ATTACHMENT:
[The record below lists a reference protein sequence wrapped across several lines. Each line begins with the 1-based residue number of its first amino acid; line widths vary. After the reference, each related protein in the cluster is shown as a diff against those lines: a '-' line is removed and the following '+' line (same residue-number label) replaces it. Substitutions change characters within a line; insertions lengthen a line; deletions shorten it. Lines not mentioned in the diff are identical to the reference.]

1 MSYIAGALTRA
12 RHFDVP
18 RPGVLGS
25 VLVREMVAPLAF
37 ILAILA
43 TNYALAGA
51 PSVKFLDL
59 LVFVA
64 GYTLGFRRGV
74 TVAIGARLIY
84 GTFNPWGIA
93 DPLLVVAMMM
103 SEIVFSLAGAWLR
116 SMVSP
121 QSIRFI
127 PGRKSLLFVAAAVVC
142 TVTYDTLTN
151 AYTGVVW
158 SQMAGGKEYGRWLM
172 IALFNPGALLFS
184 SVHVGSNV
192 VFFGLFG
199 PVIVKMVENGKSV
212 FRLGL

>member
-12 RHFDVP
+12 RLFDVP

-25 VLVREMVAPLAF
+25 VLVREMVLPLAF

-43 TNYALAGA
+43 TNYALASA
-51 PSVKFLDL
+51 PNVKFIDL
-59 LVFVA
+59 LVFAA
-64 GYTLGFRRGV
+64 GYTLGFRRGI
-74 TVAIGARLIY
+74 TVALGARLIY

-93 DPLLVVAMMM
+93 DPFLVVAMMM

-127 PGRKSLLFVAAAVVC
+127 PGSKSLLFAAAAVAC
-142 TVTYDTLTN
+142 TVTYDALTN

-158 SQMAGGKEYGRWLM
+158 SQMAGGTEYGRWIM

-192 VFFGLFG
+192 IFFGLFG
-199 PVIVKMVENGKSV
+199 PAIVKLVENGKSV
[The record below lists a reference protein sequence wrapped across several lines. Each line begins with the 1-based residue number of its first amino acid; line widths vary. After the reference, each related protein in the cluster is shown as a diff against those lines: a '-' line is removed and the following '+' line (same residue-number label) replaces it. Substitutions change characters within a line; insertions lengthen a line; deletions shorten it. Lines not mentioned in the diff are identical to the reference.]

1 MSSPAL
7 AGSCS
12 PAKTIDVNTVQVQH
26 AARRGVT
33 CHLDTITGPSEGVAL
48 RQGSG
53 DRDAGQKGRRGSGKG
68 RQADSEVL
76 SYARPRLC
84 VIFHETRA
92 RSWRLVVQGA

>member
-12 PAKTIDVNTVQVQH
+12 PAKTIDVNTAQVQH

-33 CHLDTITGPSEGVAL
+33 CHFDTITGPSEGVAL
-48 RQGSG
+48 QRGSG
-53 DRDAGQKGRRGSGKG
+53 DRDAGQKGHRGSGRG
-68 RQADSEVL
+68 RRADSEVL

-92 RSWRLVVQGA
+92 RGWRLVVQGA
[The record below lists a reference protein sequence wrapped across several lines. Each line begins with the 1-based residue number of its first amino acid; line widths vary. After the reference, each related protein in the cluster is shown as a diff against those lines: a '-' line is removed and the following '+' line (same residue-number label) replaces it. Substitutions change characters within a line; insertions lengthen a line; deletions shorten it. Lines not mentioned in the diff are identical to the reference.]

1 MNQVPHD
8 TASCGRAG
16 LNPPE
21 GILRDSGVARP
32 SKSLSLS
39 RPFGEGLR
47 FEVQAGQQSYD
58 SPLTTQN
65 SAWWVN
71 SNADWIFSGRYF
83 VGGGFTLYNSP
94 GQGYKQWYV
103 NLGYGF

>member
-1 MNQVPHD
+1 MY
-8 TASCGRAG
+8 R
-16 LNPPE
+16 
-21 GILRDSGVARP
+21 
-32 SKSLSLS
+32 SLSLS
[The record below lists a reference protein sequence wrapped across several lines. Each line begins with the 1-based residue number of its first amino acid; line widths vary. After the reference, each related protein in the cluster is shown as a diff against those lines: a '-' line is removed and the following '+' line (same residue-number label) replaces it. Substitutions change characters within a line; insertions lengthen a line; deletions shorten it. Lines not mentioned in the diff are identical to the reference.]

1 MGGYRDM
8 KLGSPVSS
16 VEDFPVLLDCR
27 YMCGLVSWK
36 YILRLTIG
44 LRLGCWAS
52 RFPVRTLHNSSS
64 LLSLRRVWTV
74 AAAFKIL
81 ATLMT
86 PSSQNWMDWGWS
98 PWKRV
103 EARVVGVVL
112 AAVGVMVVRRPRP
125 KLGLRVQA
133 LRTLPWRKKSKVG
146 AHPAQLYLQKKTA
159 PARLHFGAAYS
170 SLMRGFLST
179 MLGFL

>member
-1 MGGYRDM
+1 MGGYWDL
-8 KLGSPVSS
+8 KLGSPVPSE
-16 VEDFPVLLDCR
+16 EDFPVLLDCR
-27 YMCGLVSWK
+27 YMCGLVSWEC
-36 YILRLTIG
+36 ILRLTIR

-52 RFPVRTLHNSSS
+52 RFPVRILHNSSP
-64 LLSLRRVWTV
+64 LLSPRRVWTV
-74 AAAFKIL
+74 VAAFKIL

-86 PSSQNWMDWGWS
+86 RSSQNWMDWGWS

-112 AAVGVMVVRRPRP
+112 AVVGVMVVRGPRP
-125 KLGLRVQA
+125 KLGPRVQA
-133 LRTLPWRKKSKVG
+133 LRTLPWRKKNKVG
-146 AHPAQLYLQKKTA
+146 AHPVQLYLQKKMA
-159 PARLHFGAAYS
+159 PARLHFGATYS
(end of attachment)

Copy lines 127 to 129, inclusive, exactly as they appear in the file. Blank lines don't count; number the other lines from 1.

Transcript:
-8 KLGSPVSS
+8 KLGSPVPSE
-16 VEDFPVLLDCR